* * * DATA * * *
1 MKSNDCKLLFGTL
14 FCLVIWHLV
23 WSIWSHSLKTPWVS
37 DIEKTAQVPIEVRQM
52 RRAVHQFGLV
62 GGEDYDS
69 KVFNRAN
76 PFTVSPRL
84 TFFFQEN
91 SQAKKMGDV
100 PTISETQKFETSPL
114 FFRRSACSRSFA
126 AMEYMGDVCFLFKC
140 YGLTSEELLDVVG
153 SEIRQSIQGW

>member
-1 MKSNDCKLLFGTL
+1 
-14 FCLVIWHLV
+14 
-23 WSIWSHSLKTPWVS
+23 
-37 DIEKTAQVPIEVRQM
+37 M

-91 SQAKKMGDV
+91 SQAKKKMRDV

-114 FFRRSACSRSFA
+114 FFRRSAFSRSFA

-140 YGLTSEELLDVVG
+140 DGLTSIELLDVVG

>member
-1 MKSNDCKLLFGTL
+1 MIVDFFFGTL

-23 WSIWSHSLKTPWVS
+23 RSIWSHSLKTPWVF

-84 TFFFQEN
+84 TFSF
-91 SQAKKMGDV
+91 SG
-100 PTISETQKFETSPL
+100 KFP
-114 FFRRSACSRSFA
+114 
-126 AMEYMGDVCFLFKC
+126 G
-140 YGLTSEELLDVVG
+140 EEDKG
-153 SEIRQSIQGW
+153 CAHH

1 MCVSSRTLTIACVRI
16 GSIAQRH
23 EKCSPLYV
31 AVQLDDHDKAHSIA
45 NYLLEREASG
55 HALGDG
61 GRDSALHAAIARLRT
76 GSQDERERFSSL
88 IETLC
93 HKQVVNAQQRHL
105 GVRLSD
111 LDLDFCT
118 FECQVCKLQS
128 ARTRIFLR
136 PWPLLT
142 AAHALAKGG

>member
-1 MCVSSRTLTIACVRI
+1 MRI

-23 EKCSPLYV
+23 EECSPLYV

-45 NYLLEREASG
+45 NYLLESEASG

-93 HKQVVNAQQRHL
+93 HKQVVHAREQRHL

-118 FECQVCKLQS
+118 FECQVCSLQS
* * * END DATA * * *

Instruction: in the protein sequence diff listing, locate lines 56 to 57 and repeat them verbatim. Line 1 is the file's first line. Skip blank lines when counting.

61 GRDSALHAAIARLRT
76 GSQDERERFSSL